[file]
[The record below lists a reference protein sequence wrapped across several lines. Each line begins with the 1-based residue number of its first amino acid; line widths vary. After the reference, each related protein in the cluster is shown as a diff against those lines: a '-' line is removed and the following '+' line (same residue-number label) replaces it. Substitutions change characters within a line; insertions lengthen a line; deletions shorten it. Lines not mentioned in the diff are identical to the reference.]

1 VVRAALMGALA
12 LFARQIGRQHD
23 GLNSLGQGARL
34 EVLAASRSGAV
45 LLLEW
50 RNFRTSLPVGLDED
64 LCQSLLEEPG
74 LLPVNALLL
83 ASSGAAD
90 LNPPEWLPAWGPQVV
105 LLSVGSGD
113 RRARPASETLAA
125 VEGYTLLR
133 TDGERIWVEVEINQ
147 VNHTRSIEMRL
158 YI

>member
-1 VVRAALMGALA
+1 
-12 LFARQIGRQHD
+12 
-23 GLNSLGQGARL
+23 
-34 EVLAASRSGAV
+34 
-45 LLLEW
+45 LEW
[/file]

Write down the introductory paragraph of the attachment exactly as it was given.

[The record below lists a reference protein sequence wrapped across several lines. Each line begins with the 1-based residue number of its first amino acid; line widths vary. After the reference, each related protein in the cluster is shown as a diff against those lines: a '-' line is removed and the following '+' line (same residue-number label) replaces it. Substitutions change characters within a line; insertions lengthen a line; deletions shorten it. Lines not mentioned in the diff are identical to the reference.]